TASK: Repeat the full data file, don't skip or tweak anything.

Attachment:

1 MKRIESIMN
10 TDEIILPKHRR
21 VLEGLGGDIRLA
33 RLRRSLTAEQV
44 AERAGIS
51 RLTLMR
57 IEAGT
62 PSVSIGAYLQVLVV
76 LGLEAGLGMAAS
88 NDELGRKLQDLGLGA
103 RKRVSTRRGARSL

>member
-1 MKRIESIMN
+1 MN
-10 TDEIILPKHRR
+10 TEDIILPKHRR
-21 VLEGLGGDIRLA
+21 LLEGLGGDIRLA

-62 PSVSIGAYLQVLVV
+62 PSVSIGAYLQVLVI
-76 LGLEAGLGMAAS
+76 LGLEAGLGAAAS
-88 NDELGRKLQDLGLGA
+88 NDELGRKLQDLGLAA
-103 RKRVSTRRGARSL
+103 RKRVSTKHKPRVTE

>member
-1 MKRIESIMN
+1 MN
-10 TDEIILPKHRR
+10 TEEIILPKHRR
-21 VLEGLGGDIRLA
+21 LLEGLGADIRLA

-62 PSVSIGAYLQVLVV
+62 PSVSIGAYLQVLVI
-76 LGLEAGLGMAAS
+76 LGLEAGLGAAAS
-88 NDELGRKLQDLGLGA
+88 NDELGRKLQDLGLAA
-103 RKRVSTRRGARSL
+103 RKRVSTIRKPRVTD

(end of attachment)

1 MKRIESIMN
10 TDEIILPKHRR
21 VLEGLGGDIRLA
33 RLRRSLTAEQV
44 AERAGIS
51 RLTLMR
57 IEAGT
62 PSVSIGAYLQVLVV
76 LGLEAGLGMAAS
88 NDELGRKLQDLGLGA
103 RKRVSTRRGARSL

>member
-1 MKRIESIMN
+1 MN
-10 TDEIILPKHRR
+10 TEDIILPKHRR
-21 VLEGLGGDIRLA
+21 LLEGLGGDIRLA

-62 PSVSIGAYLQVLVV
+62 PSVSIGAYLQVLVI
-76 LGLEAGLGMAAS
+76 LGLEAGLGAAAS
-88 NDELGRKLQDLGLGA
+88 NDELGRKLQDLGLAA
-103 RKRVSTRRGARSL
+103 RKRVSTKHKPRVTE

>member
-1 MKRIESIMN
+1 MN
-10 TDEIILPKHRR
+10 TEEIILPKHRR
-21 VLEGLGGDIRLA
+21 LLEGLGADIRLA

-62 PSVSIGAYLQVLVV
+62 PSVSIGAYLQVLVI
-76 LGLEAGLGMAAS
+76 LGLEAGLGAAAS
-88 NDELGRKLQDLGLGA
+88 NDELGRKLQDLGLAA
-103 RKRVSTRRGARSL
+103 RKRVSTIRKPRVTD